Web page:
Politics|Asked About Black Americans Killed by Police, Trump Says, ‘So Are White People’
President Trump, whose re-election prospects have dimmed as Americans question his handling of the coronavirus outbreak and race relations, on Tuesday stoked racial grievances yet again with a series of startling remarks about the Confederate flag, victims of police violence and a St. Louis couple who pointed guns at protesters peacefully marching by their house.
Mr. Trump added to his long record of racially inflammatory comments during an interview with CBS News, in which he brushed off a question about Black people killed by police officers, saying that white people are killed in greater numbers.
Mr. Trump reacted angrily when asked about the issue, which has led to nationwide protests calling for major law enforcement changes.
“Why are African-Americans still dying at the hands of law enforcement in this country?” the interviewer, Catherine Herridge of CBS News, asked the president.
“What a terrible question to ask,” Mr. Trump responded. “So are white people. More white people, by the way.”
Statistics show that while more white Americans are killed by the police over all, people of color are killed at higher rates. A federal study that examined lethal force used by the police from 2009 to 2012 found that a majority of victims were white, but the victims were disproportionately Black. Black people had a fatality rate at the hands of police officers that was 2.8 times as high as that of white people.
In a separate interview published on Tuesday with the conservative website Townhall.com, Mr. Trump falsely claimed that a white couple in St. Louis who confronted peaceful marchers outside their home with guns had been on the verge of being beaten and having their home burned down.
“They were going to be beat up badly, and the house was going to be totally ransacked and probably burned down,” Mr. Trump said.
Video of the incident, which became a flash point in the national debate over racial inequality, showed that the protesters at no point physically threatened the couple.
The president’s remarks were the latest example of his refusal to acknowledge the racial discrimination that even many in his own party have said must be addressed. But Mr. Trump, who recently retweeted a video of a supporter shouting “white power” and said he would oppose a bipartisan effort in Congress to remove Confederate names from military bases, has displayed no intention of trying to bridge the country’s racial divide.
Asked in the CBS interview how he felt about the use of the Confederate battle flag in public settings like NASCAR races, the president said: “With me, it’s freedom of speech. Very simple. Like it, don’t like it, it’s freedom of speech.”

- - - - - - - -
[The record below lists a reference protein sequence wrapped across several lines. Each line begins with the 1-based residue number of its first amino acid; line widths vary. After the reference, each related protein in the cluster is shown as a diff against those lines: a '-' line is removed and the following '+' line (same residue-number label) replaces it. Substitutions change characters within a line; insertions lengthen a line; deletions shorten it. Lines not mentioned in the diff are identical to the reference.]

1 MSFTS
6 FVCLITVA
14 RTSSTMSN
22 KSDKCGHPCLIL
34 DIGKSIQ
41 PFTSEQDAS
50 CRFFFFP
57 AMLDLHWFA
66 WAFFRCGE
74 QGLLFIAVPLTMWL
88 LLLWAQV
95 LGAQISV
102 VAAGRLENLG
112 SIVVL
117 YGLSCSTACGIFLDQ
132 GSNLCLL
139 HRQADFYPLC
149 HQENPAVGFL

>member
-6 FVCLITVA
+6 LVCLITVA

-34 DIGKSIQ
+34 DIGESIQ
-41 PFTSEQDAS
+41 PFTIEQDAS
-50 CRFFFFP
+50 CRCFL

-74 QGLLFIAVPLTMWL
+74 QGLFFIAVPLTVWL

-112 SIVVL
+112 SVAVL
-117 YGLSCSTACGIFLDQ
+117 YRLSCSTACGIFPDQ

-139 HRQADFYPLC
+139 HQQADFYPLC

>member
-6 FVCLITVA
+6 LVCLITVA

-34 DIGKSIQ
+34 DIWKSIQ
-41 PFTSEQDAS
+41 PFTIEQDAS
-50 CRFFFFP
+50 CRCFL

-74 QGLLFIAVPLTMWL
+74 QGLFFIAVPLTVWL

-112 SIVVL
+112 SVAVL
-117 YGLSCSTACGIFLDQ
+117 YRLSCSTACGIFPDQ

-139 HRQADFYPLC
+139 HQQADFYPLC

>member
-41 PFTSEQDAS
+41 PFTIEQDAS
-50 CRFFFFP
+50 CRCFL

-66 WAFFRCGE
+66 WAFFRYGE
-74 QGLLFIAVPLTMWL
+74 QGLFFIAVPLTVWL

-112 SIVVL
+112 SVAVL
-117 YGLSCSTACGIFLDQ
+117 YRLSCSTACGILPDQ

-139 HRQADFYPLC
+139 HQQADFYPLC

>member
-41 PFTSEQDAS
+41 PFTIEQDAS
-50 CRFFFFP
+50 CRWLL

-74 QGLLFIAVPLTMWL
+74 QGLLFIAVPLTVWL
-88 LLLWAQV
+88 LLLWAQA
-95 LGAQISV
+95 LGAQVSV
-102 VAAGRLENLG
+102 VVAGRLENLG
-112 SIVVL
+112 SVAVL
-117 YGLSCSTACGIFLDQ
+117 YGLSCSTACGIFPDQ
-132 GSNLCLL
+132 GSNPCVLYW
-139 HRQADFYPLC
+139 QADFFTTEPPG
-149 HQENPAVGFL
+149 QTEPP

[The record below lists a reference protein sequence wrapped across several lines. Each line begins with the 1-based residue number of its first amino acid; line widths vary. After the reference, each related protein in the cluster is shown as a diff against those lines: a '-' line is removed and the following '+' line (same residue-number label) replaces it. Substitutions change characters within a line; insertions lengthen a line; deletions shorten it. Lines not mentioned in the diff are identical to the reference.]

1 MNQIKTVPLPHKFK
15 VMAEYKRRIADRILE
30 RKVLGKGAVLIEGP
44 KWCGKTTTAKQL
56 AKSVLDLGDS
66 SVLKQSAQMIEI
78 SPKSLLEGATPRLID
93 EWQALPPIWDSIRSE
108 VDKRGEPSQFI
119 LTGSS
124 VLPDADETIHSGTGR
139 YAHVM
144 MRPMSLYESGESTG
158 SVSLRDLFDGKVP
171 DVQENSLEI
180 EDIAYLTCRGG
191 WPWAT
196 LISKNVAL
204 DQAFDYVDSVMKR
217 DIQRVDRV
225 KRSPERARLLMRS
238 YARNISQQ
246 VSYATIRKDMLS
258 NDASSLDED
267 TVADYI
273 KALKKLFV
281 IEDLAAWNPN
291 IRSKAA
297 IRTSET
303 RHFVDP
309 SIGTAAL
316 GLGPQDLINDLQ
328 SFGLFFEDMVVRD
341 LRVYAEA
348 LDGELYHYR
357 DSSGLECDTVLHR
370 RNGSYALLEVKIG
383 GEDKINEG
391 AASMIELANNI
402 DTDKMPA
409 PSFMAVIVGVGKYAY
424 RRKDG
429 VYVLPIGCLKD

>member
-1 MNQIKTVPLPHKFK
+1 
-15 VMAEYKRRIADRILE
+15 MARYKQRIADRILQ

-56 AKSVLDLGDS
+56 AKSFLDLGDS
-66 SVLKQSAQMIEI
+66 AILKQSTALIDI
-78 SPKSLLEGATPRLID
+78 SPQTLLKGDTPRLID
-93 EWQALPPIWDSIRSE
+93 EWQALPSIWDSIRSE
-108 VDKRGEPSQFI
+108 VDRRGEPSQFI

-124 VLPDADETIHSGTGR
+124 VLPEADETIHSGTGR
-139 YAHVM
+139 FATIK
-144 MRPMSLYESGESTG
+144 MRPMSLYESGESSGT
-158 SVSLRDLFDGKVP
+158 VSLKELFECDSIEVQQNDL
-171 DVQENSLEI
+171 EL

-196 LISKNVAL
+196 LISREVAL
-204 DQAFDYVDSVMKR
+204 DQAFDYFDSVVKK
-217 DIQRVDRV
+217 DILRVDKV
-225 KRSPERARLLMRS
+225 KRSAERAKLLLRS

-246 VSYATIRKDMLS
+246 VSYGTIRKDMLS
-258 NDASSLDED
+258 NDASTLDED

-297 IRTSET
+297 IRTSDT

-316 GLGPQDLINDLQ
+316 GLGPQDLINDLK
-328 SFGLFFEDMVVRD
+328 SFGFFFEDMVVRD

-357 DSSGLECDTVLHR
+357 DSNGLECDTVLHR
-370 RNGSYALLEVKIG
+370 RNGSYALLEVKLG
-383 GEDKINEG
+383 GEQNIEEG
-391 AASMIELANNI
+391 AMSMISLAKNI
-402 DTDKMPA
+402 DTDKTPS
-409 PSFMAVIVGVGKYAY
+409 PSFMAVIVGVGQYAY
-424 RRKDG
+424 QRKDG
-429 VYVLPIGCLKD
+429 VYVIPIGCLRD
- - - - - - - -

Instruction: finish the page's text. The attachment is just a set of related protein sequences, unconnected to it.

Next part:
Asked if he understood that the flag was a painful symbol to many people as a reminder of slavery, Mr. Trump said, “Well, people love it and I don’t view — I know people that like the Confederate flag and they’re not thinking about slavery.” He added, “I just think it’s freedom of speech, whether it’s Confederate flags or Black Lives Matter or anything else you want to talk about.”
Four months into a pandemic that has cost more than 136,000 lives in the United States, and nearly two months after the killing of a Black man by a Minneapolis police officer sparked a nationwide outpouring of anger over racial injustice, Mr. Trump still only rarely mentions the pain that both crises have caused many Americans. Rather than offer sympathy and compassion, he provokes and attacks.
His comments in the interviews on Tuesday — a day when Florida again surpassed its previous record for coronavirus deaths while Republicans pressed ahead with plans to hold their convention in Jacksonville next month — came as he used a news conference that was ostensibly for announcing new legislation targeting China to thrash his opponent, former Vice President Joseph R. Biden Jr.
“His agenda is the most extreme platform of any major party nominee, by far, in American history,” Mr. Trump said, calling Mr. Biden’s career a “gift to the Chinese Communist Party.”
Over the course of his short time as a national political figure, Mr. Trump has used race, religion and ethnicity to divide Americans. Five years ago, he announced that he was seeking the presidency by denigrating Mexican migrants as rapists and murderers. As a candidate he then called for “a total and complete shutdown of Muslims entering the United States.”
He initially refused to disavow the endorsement of a former Ku Klux Klan leader, David Duke. He has insulted the intelligence of Black professional athletes and questioned their patriotism.
Since the death of George Floyd in Minneapolis, he has not backed down but doubled down on making racially divisive and sometimes overtly racist comments. He has called the coronavirus the “Kung flu.” He falsely accused a Black NASCAR driver of perpetrating a hoax for reporting that a noose had been left near his car and criticized the racing franchise for prohibiting Confederate flags at its events — while also claiming to have done “more for Black Americans, in fact, than any President in U.S. history,” with the “possible exception” of Abraham Lincoln.